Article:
Chapter One

Willow sat in the tiny bedroom she shared with her siblings, trying to do her night’s homework. Her parents, once again, weren’t home. Both of her parents were just always gone, and it seemed like only on the rarest of occasions would one of them be home. It was an even rarer occurrence for them both to be home at the same time.

Willow, however, didn’t mind. In fact, she preferred it. In her young but mature mind, it was for the best. Her parents were savages, anyways, and the nights that they did happen to be home were spent cowering in her bed for fear of her life.

Besides, Willow had never had a lonely day in her life. Willow had always, for as far back as she could remember, had her brother and two sisters to keep her company. Of course, as far as her younger sisters went, they sometimes felt more like her responsibility than her peers. Willow assumed she felt this way simply because she was older. Therefore it was only natural. So Willow worried about her little sisters a lot when they went places or did things, especially in their neighborhood. What with all of the thugs and perhaps worse things out on the streets- not just at night, like some of the safer neighborhoods, but all of the time. Willow could not even begin to imagine what Scott, her brother, must feel like, seeing as he was the oldest of them all.

Scott, who was only twelve, had been working a small part time job since the day he had turned ten. He did this so that anything Willow or her younger sisters, Emilee Mae and Avery Jane, really needed, they would have. Not to mention that he was the one who paid the bills because their mother spent her money on drugs, and that he paid for the groceries because their father spent all of his money on alcohol. It was those things that their parents, who should have thought about it, simply never did. Scott had to grow up way before his time, and he had never once complained about it, while the Benson mother and father complained about the things they said they did, but never actually got around to doing.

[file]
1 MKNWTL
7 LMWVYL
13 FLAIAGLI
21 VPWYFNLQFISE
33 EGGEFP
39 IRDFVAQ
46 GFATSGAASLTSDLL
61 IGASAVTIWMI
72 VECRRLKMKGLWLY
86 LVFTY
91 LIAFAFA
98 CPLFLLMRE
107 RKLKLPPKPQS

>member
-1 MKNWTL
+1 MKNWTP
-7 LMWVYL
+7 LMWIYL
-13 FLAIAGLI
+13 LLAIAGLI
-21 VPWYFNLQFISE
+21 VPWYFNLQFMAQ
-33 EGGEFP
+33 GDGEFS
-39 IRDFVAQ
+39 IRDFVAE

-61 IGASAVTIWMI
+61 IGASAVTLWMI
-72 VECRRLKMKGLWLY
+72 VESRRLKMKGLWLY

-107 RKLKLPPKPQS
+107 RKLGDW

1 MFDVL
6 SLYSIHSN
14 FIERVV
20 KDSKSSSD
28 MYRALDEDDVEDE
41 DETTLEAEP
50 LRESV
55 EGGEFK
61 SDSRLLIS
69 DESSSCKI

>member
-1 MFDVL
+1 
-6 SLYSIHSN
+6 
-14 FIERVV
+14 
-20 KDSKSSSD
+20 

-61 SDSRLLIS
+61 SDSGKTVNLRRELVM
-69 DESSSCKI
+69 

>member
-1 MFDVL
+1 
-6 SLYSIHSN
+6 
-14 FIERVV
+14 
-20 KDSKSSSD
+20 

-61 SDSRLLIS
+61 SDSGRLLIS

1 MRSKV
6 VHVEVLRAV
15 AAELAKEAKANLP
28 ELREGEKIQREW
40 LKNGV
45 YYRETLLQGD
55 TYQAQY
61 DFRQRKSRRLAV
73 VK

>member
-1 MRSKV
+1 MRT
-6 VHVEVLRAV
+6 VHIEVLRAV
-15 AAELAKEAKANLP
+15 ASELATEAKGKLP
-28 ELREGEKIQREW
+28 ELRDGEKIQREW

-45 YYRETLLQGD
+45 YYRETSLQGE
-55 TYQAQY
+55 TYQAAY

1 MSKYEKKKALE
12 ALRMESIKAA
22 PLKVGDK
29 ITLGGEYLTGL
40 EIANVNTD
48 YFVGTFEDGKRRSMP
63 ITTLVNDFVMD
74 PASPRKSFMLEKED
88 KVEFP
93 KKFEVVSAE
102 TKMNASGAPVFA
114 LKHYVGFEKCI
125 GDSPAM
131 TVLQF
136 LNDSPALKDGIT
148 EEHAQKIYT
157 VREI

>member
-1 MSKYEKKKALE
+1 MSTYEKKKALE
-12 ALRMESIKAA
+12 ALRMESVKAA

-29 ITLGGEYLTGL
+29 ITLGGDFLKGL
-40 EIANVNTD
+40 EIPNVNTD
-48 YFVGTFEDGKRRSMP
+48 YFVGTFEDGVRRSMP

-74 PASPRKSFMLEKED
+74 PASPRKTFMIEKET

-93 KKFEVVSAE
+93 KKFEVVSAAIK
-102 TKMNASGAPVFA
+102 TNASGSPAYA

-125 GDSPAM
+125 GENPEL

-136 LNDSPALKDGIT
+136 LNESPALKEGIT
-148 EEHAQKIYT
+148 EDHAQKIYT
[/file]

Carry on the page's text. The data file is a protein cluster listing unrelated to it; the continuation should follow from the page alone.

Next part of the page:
The bedroom shared by the three Benson sisters and the one Benson brother was about the size of a walk in closet with a normal sized closet added on. In it were squeezed two bunk beds, one on which Scott and Willow slept, and the other where Emilee Mae and Avery Jane slept. There were also two dressers, also shared between the four, and not much else to speak of besides a full-length mirror. There wasn’t even a television in the entire house most of the time. When there was one, it had a short lived life in which it would get stolen, sold, or broken.

Turning her attention to the full length mirror, Willow examined herself as someone much older than she would. She noted her pale skin and bright green eyes. She saw her super curly hair that was both blonde and red, and she saw that, despite the curls, her hair was fairly long. She saw her skinny, flat-chested body and noticed that she really was quite short. Even for her age.